How Do Labor Strikes End?

​Q: What is a labor strike?
A: A strike occurs when employees, in a group, either walk off the job or determine that they will not show up to work as a way to protest something that happened or is happening at their workplace. Typically, strikes involve a picket line where employees walk in front of the workplace with signs indicating why they are striking.

Q: What are the different ways a labor strike can end?
A: There are several ways a strike can end. One way involves a negotiated termination of the strike. A strike also may end when the union gives an “unconditional offer to return.” Even if a union does not officially end a strike, individual employees can stop striking and decide to return to work.  Finally, an employer’s action to close or sell the business during a strike usually ends the strike.

Q: What is included in a negotiated termination of a strike?
A: Common clauses in a strike settlement agreement state: whether the employees will return to their specific job; whether employees will return to their previous shifts; on what day the employees will report back to work; and whether the employees will retain any of the seniority or benefits that they had before going out on strike. 

Q: What is an unconditional offer to return?
A: A union gives an unconditional offer to return by writing a letter to the employer indicating that the union plans on ending the strike and requesting that the employees be returned to their former positions. Such union offers are given for several reasons, but mostly after either the issue that prompted the strike has been resolved, or the striking employees have voted to return to work.

Q: How can individual employees stop striking and return to work?
A: An employee who no longer wants to strike can resign from the union, cross the picket line, and return to work. Some employees return to work without ever honoring the strike. Other employees return after a period of time in order to receive their paychecks, health care coverage, and other benefits. Employees who cross a picket line and return to work on an individual basis are giving affirmative notice that they no longer want to be union members; however, they do not have to resign from the union in order to cross the picket line. To officially withdraw from the union, employees must sign a “withdraw” card.  Until the card is signed, employees must continue to pay union dues. Whether or not employees resign from the union, they may face union-imposed fines for crossing a picket line.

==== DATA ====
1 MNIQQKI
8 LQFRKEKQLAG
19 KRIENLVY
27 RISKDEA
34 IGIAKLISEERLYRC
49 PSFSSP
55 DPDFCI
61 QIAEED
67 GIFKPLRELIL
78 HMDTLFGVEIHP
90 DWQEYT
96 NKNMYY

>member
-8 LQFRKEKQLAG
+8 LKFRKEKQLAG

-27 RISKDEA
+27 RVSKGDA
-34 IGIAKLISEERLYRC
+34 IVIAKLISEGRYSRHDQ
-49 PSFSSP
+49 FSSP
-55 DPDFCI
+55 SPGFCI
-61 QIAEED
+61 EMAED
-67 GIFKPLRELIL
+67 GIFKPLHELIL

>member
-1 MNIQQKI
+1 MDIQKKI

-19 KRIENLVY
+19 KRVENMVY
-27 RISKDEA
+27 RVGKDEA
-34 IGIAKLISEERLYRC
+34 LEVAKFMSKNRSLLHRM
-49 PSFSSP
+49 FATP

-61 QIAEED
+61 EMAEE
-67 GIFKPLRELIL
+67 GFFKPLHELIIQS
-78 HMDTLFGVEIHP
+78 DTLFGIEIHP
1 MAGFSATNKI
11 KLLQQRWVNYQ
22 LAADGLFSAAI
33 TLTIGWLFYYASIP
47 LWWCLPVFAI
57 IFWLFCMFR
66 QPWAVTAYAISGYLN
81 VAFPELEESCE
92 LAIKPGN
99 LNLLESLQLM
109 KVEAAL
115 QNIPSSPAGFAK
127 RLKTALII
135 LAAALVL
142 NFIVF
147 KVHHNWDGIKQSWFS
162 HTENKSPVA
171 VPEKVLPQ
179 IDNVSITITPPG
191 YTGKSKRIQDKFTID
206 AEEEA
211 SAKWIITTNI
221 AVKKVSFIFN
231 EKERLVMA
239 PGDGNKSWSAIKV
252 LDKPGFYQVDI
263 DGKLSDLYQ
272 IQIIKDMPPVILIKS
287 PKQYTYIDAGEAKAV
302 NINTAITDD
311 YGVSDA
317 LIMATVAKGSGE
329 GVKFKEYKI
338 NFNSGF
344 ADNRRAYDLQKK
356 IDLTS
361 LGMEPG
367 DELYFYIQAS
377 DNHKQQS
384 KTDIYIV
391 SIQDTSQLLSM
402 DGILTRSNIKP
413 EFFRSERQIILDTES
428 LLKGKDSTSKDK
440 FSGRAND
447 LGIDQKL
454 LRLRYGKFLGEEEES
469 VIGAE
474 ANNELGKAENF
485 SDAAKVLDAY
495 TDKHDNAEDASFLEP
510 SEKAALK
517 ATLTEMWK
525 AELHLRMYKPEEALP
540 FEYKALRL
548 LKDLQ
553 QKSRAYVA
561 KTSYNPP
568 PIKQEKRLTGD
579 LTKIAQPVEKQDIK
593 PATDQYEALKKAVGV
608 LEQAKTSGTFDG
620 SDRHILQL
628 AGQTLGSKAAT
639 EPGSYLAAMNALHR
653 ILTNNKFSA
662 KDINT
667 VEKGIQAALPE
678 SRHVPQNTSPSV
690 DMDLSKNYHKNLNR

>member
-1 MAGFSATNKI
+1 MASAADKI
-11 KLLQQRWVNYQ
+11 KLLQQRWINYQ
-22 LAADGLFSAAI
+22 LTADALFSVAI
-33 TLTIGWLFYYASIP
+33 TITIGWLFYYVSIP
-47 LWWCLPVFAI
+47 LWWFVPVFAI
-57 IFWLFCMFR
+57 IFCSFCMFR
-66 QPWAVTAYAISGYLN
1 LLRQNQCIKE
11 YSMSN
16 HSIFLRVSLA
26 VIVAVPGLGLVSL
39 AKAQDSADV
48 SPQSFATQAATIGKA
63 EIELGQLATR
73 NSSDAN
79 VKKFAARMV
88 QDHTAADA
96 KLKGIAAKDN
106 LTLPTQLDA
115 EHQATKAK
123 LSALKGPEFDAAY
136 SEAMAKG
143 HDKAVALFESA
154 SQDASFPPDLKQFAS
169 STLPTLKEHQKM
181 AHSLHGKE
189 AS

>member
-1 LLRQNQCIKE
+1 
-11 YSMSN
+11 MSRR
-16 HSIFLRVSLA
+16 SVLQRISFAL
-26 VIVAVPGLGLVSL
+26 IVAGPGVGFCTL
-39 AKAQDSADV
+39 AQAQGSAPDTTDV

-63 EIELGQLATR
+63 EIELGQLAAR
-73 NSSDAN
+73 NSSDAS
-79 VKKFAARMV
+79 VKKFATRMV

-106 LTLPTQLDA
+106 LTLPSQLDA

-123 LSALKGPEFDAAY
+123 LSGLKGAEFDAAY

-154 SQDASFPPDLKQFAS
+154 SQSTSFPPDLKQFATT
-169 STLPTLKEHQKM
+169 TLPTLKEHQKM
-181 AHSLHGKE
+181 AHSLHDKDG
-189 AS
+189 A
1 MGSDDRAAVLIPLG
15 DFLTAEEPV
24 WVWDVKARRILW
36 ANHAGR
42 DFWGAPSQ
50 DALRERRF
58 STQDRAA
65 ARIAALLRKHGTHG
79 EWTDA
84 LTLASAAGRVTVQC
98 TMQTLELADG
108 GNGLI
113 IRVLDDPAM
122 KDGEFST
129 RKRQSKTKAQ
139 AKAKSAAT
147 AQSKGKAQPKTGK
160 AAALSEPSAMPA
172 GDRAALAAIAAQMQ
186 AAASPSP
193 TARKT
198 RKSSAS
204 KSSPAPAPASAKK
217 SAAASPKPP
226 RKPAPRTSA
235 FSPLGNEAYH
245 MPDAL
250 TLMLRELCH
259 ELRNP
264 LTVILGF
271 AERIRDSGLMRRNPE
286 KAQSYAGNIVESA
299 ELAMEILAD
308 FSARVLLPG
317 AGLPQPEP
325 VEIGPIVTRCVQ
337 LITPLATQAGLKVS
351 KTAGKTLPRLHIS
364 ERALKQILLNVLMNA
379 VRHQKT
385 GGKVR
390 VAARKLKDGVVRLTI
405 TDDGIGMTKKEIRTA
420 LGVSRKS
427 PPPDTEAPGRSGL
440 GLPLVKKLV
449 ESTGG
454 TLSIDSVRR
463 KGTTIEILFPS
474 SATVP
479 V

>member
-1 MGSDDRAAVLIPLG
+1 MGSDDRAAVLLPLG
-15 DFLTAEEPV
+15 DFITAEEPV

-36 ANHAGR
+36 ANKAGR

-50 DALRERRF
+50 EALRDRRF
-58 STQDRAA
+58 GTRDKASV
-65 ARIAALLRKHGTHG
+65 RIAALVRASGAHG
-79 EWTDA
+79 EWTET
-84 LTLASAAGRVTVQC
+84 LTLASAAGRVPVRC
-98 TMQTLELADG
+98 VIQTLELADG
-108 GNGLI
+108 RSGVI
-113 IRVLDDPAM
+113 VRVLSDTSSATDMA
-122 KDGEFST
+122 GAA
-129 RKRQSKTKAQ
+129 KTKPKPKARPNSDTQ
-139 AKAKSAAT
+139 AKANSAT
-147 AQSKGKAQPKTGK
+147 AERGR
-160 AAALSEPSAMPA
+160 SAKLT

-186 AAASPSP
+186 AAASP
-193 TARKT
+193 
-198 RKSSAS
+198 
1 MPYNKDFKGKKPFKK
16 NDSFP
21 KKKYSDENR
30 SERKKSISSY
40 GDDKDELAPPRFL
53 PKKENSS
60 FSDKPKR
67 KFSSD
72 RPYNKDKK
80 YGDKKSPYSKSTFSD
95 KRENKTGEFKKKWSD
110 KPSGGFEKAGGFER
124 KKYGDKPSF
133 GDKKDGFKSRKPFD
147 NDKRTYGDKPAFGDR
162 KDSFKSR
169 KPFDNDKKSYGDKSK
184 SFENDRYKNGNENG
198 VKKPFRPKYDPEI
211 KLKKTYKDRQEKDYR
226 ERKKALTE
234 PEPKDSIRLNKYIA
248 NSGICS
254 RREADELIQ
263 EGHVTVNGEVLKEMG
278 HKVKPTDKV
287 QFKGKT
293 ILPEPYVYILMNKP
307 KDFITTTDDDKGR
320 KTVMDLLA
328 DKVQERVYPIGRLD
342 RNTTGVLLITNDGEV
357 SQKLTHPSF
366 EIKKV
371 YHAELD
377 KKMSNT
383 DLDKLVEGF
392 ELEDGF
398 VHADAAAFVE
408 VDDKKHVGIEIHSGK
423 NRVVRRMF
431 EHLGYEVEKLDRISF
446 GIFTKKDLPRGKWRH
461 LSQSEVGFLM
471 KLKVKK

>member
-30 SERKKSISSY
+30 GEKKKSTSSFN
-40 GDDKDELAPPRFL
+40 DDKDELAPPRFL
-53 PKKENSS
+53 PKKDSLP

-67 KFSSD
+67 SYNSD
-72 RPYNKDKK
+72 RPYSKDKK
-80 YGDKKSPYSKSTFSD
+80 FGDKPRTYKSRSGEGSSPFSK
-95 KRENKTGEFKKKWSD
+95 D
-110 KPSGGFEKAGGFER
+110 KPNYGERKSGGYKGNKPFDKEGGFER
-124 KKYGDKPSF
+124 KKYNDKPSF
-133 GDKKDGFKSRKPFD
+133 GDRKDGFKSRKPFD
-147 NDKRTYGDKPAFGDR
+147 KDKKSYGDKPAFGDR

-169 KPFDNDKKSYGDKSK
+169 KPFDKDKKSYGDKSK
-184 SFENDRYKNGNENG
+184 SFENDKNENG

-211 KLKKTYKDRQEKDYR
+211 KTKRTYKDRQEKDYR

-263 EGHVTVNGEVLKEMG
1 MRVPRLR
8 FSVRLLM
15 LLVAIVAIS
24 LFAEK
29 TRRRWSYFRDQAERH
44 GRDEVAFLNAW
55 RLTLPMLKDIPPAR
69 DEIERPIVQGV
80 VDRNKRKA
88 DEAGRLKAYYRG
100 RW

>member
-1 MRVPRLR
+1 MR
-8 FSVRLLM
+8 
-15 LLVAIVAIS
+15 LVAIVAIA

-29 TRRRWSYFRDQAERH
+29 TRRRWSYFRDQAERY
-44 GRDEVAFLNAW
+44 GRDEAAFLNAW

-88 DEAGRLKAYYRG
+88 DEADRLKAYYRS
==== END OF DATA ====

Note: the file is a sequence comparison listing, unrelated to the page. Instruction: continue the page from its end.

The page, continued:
Q: How does a strike end when the business is closed or sold?
A: Employers are free to close their business at any time so long as they do not reopen similar businesses. Likewise, if an employer sells the business, the purchaser is not obligated to recognize the union or the strikers if the sale was structured in a certain way. However, once the business has changed hands, the new employer must comply with a lawful strike in the same manner that the previous employer did.


This “Law You Can Use” column was provided by the Ohio State Bar Association (OSBA).  It was originally prepared by Columbus attorney Matthew Austin, and updated by Toledo attorney Marilyn L. Widman of Widman & Franlin LLC.​

Articles appearing in this column are intended to provide broad, general information about the law. This article is not intended to be legal advice. Before applying this information to a specific legal problem, readers are urged to seek advice from a licensed attorney.



Staff Directory

Contact Information


8 A.M. - 5 P.M.
Monday - Friday